Are your windows giving you some trouble? Don’t worry! Reading this will help you find out what’s causing your frustrating window problems and what you can do to fix them.
Your windows have a fine layer of condensation on them. It makes them look “sweaty” or “weepy.” Sweating windows can cause long-term problems like mould and mildew. Leaving them alone isn’t a good idea.
Why are your windows sweating? Condensation happens when warm, humid air hits the cold glass of a window. So, if your indoor air is very humid, you might find that you have sweaty windows.
You can reduce the levels of humidity in your house to stop this problem. How?
- Run your bathroom fan when you’re taking a shower or bath. Keep it running for at least 20 minutes after you’ve finished to pull the moisture out of the air.
- Run your kitchen’s exhaust fan whenever you’re cooking on the stovetop.
- Clean your exhaust fan filters to make them more efficient.
- Use a dehumidifier to lower humidity levels in areas with less ventilation, like your basement.
There is a simple way to confirm that your windows are letting the outside air inside. On a windy day, close all your windows and hold a lit stick of incense in front of them. If the smoke curling up from the incense starts to pull toward the window or blow away from it, you have an air leak that needs sealing.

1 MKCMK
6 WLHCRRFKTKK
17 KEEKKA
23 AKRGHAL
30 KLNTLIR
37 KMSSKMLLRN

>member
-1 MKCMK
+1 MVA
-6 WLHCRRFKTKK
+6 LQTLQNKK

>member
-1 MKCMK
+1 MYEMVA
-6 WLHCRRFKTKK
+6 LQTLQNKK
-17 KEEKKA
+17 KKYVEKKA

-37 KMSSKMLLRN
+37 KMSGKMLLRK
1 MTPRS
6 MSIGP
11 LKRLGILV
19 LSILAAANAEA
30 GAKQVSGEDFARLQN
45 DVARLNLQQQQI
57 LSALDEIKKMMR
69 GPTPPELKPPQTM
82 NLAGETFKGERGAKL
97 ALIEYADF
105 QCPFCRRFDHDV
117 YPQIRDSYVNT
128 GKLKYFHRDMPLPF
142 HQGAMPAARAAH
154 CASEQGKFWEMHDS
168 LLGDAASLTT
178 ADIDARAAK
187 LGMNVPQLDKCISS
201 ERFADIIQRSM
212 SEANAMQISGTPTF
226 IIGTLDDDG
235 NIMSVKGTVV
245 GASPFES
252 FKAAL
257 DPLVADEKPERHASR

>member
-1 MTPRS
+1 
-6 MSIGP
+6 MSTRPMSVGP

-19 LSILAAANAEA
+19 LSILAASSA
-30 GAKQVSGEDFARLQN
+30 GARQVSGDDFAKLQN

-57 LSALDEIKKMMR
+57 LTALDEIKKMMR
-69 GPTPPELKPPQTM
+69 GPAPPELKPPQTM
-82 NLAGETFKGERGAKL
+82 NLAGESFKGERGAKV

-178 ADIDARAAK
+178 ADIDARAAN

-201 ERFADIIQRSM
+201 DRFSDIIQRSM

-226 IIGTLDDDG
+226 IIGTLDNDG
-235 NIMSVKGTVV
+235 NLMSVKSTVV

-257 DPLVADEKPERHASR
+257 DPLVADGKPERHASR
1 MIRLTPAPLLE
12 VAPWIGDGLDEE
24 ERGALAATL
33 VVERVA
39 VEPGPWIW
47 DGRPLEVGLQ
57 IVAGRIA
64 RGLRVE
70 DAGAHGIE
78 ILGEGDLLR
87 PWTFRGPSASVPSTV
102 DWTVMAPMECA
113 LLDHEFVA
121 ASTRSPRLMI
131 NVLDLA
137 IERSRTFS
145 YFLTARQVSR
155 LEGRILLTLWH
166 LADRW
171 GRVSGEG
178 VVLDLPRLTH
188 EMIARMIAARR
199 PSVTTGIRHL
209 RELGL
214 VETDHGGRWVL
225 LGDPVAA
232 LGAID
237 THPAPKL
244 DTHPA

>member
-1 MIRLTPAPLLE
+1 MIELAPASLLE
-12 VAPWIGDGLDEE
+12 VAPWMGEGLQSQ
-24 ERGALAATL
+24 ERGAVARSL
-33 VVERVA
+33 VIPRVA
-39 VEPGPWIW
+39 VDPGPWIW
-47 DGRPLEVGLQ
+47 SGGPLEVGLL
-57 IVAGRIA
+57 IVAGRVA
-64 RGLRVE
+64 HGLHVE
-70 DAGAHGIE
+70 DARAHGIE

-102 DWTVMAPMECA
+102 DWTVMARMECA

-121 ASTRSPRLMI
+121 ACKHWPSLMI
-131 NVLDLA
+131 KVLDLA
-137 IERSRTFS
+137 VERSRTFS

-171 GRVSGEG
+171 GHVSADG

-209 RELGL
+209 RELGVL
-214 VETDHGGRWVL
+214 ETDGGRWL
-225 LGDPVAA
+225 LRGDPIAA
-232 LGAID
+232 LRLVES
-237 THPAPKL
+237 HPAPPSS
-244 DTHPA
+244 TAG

How can you plug it? You can plug up air leaks by adding a layer of caulking around your window frames. You can also add weatherstripping inside the window sashes.
If your windows are old (it’s been 20+ years since they’ve been changed), then you may want to upgrade them before doing any caulking or weatherstripping. You can buy new windows with double-paned glass and energy-efficient features like low emissivity glass and fusion-welded corners. These windows have exceptional insulation and temperature control, which should keep all of the summer heat outside where it belongs.
You’re having trouble opening and closing your single-hung, double-hung and slider windows. They seem to stick to the frame. Why is that?
It’s possible that there’s a lot of build-up on the window tracks. That build-up could be stopping you from sliding it open smoothly. A simple solution is to clean your window tracks and add some lubrication to get them back to normal.
If your windows have wooden frames, humidity could be the problem. Moisture in the air can soak into your wooden frames, making them swell and warp. Enough swelling will make it hard to pull the window open/closed.
The solution for this is similar to the solution for “sweating windows.” Try to decrease the humidity levels in your home to get your windows back to normal.
If you’re planning on upgrading your windows any time soon, look for options with frame materials that can fare better in humidity, like vinyl. In Terra Bloom, more reliable and energy-efficient ventilation products to the world.
Another reason why your window frames could be sticking is that your home has foundation issues. When a foundation starts to shift, it puts pressure on your walls and shifts your window frames from their original position. You’ll need to get foundation repairs to fix this.
Have you figured out what’s behind your window problem? Now, you can fix it!
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